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Discipline and 'pokerfacing' the opposition vital part of Schmidt culture

Dominic Ryan was perfectly calm despite getting the closest of close-up views of a Georgian boot.

Image: Dan Sheridan/INPHO

NOBODY WATCHING FROM the stands or at home would have criticised Dominic Ryan if he lost the rag a little yesterday.

The flanker was clumsily trod on by Georgia’s Viktor Kolelishvili, the openside’s hindmost stud prodding Ryan in the right eye in the process.

The reaction may have been different if the stakes had been higher, but the collective reaction from Ireland amounted to no more than a question being asked by captain Eoin Reddan. And post-match, Ryan was fully understanding of the man with the big misplaced boot.

“It was just that it was directly in my eye,” the Leinster man said.

“I don’t think it was intentional, it was a mistake. He was just coming through the ruck so I can’t hold anything against him.”

Throughout the past year, Ireland have boasted impressive discipline stats in terms of penalties conceded and yellow cards incurred, and this incident simply distilled the cool-headed approach Joe Schmidt wants from his squad.

Ryan, having been coached by Schmidt for the Kiwi’s entire tenure at Leinster, didn’t need time to adapt his approach.

“It’s a big thing that Joe drives within our team is discipline; pokerfacing the opposition no matter what happens. The best way to react to that sort of behaviour is to score a try. That was our comeback.”

Of much less immediate danger to a player’s health and sight was the visitors’ ability to frustrate and spoil at the breakdown. Ireland fell a long way short of their desired levels of accuracy and execution in the opening 40 minutes of the 49 – 7 victory. However, along with a helpful sin-binning, a quick reminder of breakdown best practice at the half-time focused Ryan and his team-mates on the job immediately in front of them.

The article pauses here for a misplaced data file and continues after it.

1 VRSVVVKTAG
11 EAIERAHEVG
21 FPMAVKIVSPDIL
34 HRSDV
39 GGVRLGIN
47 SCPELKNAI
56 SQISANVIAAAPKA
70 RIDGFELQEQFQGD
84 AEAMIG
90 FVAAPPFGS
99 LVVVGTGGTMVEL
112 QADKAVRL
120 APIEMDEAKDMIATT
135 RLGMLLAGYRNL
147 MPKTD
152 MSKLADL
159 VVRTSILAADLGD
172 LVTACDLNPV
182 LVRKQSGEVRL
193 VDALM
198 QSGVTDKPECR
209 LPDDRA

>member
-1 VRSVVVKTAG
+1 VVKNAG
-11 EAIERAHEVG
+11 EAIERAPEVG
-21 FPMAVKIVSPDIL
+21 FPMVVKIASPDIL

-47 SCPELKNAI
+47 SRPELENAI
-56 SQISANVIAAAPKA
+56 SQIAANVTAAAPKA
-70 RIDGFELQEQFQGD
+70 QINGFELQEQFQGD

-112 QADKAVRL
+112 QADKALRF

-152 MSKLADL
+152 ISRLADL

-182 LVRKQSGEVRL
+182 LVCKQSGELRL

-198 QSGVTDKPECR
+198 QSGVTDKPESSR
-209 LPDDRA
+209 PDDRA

“The ref had to sort them out at the breakdown, a couple of infringements at the breakdown and their tackler wasn’t releasing, so between that and us getting our clean out right it made the difference in the second half.”

Asked what the overriding message at the interval was, Ryan added: Just sort out a few things around the ruck. If the ref wasn’t going to take it into his hands we had to sort it out ourselves. Clean deep on the rucks, blow past and get the ball on a plate for our nine.”

If at first you don’t succeed, maul and maul again

There was another important message at half-time, from forwards coach Simon Easterby who had seen his maul click into gear three times in the Georgian 22, only to be derailed within metres of the try-line.

Much like the breakdown efforts, the break allowed Ireland make minor tweaks and reassurances to make the bigger picture seem like a complete transformation.

JP Doyle with head coach Joe Schmidt and Simon Easterby Referee JP Doyle with Joe Schmidt and Simon Easterby pre-match Source: Dan Sheridan/INPHO

“We were very close in the first half. We thought we should have cross the line with one of our mauls. At half time Simon had a word with us and said ‘we’re close guys’. So just little things like maybe lifters weren’t strong enough, or we didn’t brace hard enough for the impact the Georgians were giving us. So we just said we’d go out with an aim to brace it up, brace the force of the Georgians better and we went over twice.”

Cool heads, dealing with frustration and solving problems – if Ireland can continue to demonstrate such an exemplary mindset, who knows what they might achieve.

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Sean Farrell

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